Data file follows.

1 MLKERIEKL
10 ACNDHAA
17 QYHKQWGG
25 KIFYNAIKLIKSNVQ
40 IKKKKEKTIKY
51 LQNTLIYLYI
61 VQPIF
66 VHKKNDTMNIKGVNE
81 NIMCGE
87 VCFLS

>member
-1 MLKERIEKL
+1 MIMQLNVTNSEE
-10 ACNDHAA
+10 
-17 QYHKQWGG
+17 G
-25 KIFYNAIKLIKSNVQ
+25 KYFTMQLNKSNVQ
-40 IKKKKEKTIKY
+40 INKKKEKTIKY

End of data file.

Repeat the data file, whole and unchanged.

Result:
1 MLKERIEKL
10 ACNDHAA
17 QYHKQWGG
25 KIFYNAIKLIKSNVQ
40 IKKKKEKTIKY
51 LQNTLIYLYI
61 VQPIF
66 VHKKNDTMNIKGVNE
81 NIMCGE
87 VCFLS

>member
-1 MLKERIEKL
+1 MIMQLNVTNSEE
-10 ACNDHAA
+10 
-17 QYHKQWGG
+17 G
-25 KIFYNAIKLIKSNVQ
+25 KYFTMQLNKSNVQ
-40 IKKKKEKTIKY
+40 INKKKEKTIKY